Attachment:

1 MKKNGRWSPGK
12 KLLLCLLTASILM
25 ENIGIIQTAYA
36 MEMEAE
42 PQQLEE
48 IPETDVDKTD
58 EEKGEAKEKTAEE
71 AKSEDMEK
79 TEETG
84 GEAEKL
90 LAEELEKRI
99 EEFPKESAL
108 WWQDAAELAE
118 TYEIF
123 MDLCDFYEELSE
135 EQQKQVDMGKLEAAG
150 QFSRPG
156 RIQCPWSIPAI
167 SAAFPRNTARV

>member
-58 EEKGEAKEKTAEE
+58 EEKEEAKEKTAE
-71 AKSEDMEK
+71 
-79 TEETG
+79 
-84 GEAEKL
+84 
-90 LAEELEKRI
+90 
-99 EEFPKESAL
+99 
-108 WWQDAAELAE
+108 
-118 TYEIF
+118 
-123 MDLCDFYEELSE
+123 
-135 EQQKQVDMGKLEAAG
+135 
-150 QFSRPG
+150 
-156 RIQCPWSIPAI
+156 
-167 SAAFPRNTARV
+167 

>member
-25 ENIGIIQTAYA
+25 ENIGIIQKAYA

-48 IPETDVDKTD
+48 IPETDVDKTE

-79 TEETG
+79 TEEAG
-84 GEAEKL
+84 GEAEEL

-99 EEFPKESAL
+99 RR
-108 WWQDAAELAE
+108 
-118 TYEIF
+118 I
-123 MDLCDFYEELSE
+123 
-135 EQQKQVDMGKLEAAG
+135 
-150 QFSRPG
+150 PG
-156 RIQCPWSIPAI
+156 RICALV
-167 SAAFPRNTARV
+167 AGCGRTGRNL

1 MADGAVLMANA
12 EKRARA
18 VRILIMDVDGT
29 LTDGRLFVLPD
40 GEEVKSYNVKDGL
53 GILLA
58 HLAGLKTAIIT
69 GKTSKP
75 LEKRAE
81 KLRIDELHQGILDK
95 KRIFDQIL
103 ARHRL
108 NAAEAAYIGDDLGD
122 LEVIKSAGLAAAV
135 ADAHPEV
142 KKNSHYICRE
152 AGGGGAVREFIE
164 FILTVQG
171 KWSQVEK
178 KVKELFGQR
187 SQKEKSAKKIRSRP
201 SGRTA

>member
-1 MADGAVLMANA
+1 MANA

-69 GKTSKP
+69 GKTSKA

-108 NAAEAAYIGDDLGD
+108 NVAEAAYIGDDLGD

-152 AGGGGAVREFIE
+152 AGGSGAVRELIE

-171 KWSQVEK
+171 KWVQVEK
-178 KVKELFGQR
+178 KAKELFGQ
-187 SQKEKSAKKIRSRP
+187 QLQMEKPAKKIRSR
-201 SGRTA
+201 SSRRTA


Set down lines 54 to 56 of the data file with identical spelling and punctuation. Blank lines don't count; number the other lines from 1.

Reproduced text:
-84 GEAEKL
+84 GEAEEL

-99 EEFPKESAL